Oak Harbor Library Blog

Saturday, July 26, 2008

Oak Harbor makes Top 10 "America's Dreamtowns"

The U.S. Census Bureau recently reported that 235,000 families moved from metropolitan areas to nonmetropolitan regions in 2006 -- an average of 640 families per day. Where are the best places for them to go? The answer may be in a new analysis of 140 micropolitan areas.

Bizjournals compared 140 micropolitan areas in 20 statistical categories, using data from the U.S. Census Bureau. A micropolitan area consists of a central community with 10,000 to 50,000 residents, along with the surrounding countryside. It is, in effect, a small-scale version of a metropolitan area. The study identified America's 10 "dreamtowns," the small towns that offer the best quality of life without metropolitan hassles. Guess who made number eight!

Here's what bizjournals says about Oak Harbor's quality of life:
Oak Harbor hugs the eastern shore of Whidbey Island in Puget Sound. It's reasonably close to Seattle, yet bills itself as part of Washington's sun belt, less prone to stormy weather. This is a rapidly growing area, with more than a third of all homes being built since 1990.

Quick stats
Area population: 81,489 (actually, that's all of Island County, but we won't quibble)
Population growth since 2000: 13.9%
Average commuting time: 25.5 minutes
Median household income: $49,022
Homeownership rate: 78.9%
Median house value: $267,300
Adults with bachelor's degrees: 27.3%

Well, we certainly love it here...and we're happy that the library is at the center of it all! Mary C

Want to read more about best places to live or retire? Try these titles:
Nextville : amazing places to live the rest of your life, by Barbara Corcoran. 2008.
Who's your city? : how the creative economy is making where to live the most important decision of your life, by Richard Florida. 2008.
Best places to raise your family: the top 100 affordable communities in the U.S. by Bert Sperling and Peter Sander. 2006.
Places rated almanac : the classic guide for finding your best places to live in America, by David Savageau. 7th ed., 2007.
101 best outdoor towns : unspoiled places to visit, live & play, by Sarah Tuff & Greg Melville. 2007.
Where to retire : America's best and most affordable places, by John Howells. 6th ed. 2006.

Monday, July 21, 2008

Books for New Moms (and Dads)

According to Heidi Murkoff, author of What to Expect When You're Expecting, "reading helps women have healthier pregnancies, make better medical decisions, and become better mothers." With more than 14 million copies sold, Murkoff's book is one of the most successful pregnancy books ever written. Sno-Isle Libraries has 30 copies of the 2008 edition in circulation, and also includes the title in its International Collections in Russian and Spanish. Murkoff's What to Expect Foundation also produces "Baby Basics," a more accessible guide for expectant moms. To date the 10-year-old foundation has distributed 350,000 copies of the book, which has also been translated into Spanish and Chinese.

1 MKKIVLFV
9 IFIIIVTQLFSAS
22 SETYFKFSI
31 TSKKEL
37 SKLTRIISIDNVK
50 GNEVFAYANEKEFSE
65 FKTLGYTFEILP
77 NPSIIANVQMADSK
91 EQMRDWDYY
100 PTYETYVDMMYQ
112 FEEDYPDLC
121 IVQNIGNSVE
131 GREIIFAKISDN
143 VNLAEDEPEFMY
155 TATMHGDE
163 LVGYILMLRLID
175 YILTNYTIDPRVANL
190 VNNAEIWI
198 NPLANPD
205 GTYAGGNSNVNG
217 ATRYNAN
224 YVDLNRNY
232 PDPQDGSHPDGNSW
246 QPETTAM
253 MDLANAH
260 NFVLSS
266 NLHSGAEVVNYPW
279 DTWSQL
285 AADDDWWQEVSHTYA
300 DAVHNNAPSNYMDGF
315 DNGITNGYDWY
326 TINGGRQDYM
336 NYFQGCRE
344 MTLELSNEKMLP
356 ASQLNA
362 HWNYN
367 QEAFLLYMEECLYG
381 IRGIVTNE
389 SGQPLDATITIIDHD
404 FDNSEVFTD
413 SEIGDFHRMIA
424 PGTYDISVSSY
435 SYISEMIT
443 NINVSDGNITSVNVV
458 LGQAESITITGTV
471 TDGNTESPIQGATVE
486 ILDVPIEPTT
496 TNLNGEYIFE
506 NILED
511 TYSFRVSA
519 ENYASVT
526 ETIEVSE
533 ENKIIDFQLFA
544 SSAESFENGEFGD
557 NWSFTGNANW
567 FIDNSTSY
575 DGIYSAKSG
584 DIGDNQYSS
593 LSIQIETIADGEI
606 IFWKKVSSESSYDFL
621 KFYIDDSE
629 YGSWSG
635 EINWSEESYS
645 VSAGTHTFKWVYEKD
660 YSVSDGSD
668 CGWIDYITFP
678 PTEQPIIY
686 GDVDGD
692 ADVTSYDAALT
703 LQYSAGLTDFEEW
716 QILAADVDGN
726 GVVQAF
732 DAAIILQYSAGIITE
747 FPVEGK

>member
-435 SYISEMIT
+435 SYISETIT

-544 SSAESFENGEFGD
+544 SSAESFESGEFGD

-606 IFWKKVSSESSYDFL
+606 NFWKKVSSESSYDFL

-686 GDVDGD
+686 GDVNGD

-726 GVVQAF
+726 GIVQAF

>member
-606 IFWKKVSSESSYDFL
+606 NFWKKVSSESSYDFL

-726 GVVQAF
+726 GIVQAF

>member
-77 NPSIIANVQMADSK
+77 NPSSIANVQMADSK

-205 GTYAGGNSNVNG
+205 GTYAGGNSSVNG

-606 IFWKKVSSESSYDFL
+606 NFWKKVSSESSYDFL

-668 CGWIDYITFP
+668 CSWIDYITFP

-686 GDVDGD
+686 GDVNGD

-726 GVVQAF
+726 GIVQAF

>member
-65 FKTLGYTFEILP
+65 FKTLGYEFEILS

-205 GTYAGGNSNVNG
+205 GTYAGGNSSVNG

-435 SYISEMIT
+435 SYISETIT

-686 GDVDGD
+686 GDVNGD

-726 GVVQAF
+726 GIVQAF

At Sno-Isle Libraries, new parents have access to a wealth of information both while they are expecting and after the baby is born. The Sno-Isle Libraries Foundation provides a free Books for Babies kit to every newborn in our two-county district. Last week volunteers at the Oak Harbor Library put together 500 kits, ready to welcome new babies to Island County. If parents (and especially mothers) read, there is a greater chance that their children will, too. Parents who tell stories together, pretend play, hold a book and turn pages, sing songs, play games, share rhymes, talk about letters, and read aloud every day help their children succeed in school and in life. Ask a librarian for some suggestions for great read-aloud books, and have fun! Mary

Thursday, July 10, 2008

Why We Read

Just returned from a week's vacation in the Canadian Gulf Islands: what could be better than sitting by the ocean with a good book? I was with two of my sisters, and one of the books we all enjoyed was Nora Ephron's I Feel Bad About My Neck. Very funny, and right on target for women of a certain age (the neck begins to go around 50).
I especially appreciated the chapter called "On Rapture" - Ephron says, "I've just surfaced from spending several days in a state of rapture - with a book. I loved this book. I loved every second of it. I was transported into its world. I was reminded of all sorts of things in my own life....I felt alive, and engaged, and positively brilliant, bursting with ideas..."
Now that's what I'm talking about! I want every book I read to make me feel that way. It's a tough standard, I know. As Ephron says, "the state of rapture I experience when I read a wonderful book is one of the main reasons I read, but it doesn't happen every time or even every other time, and when it does happen, I'm truly beside myself."
She goes on to list the books that she has loved through the years: The Golden Notebook by Doris Lessing; The Godfather by Mario Puzo; Smiley's People and others by John le Carre; most of Anthony Trollope; all of Edith Wharton and Jane Austen; Wilkie Collin's masterpiece, The Woman in White; and The Amazing Adventures of Kavalier and Clay by Michael Chabon.
I keep hearing about Amazon's Kindle and other ebook readers: evidently one of the true tests for the technology is whether it can create the kind of escape into a good book that readers seek. It is that rapture that makes us feel as though we are surfacing when we return from "reading the most wonderful book." What are you reading? Mary C